The book documents how the two modern superhero archetypes—the Costumed Avengers and the superhuman Supermen—can be traced back more than two centuries; turns a critical, evaluative eye upon the post-Superman history of the superhero; and shows how modern superheroes were created and influenced by sources as various as Egyptian poems, biblical heroes, medieval epics, Elizabethan urban legends, Jacobean masques, Gothic novels, dime novels, the Molly Maguires, the Ku Klux Klan, and pulp magazines. This work serves undergraduate or graduate students writing papers, professors or independent scholars, and anyone interested in learning about superheroes.
Beginning with the modern genre's roots in the 19th century, the book proceeds to cover 20th-century horror literature in all of its manifestations, whether in comics, pulps, paperbacks, hardcover novels, or mainstream magazines, and from every country that produced it. The major horror authors of the century receive their due, but the works of many authors who are less well-known or who have been forgotten are also described and analyzed. In addition to providing critical assessments and judgments of individual authors and works, the book describes the evolution of the genre and the major movements within it.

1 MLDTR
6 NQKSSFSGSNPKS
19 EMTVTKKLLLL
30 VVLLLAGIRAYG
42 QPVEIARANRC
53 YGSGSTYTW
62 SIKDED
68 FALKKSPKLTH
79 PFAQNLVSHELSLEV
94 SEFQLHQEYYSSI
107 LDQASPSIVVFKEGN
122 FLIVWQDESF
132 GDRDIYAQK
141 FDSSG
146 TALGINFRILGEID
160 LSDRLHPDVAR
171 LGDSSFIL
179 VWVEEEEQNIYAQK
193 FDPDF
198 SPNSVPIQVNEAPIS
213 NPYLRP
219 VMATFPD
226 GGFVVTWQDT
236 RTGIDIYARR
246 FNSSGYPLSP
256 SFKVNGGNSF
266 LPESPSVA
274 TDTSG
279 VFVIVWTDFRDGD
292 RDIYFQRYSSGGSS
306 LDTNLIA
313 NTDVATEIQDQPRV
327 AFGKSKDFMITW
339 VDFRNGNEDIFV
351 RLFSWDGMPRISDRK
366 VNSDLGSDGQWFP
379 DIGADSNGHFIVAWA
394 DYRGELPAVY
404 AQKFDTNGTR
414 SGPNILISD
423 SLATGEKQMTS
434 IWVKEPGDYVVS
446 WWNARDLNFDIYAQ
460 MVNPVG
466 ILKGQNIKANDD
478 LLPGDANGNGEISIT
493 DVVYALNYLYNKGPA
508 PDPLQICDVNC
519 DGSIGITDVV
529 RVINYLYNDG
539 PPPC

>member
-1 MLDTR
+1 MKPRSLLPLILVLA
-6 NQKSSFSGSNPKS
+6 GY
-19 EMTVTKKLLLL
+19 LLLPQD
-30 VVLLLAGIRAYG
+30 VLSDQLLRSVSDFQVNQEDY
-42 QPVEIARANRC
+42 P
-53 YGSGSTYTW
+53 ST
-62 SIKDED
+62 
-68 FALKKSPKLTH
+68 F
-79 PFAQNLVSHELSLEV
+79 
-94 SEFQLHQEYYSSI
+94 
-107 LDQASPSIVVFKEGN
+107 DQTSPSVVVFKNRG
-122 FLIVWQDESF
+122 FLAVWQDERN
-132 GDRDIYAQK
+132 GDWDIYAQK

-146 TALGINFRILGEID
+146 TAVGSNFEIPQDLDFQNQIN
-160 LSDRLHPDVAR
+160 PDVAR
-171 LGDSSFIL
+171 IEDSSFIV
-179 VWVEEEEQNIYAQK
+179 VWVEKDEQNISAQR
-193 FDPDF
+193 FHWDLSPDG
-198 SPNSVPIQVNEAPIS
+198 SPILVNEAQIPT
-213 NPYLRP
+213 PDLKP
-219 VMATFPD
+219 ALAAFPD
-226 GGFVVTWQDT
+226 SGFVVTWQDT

Horror Fiction in the 20th Century stands out from its competitors and will be of interest to its readers because of its informed critical analysis, its unprecedented coverage of female authors and writers of color, and its concise historical overview.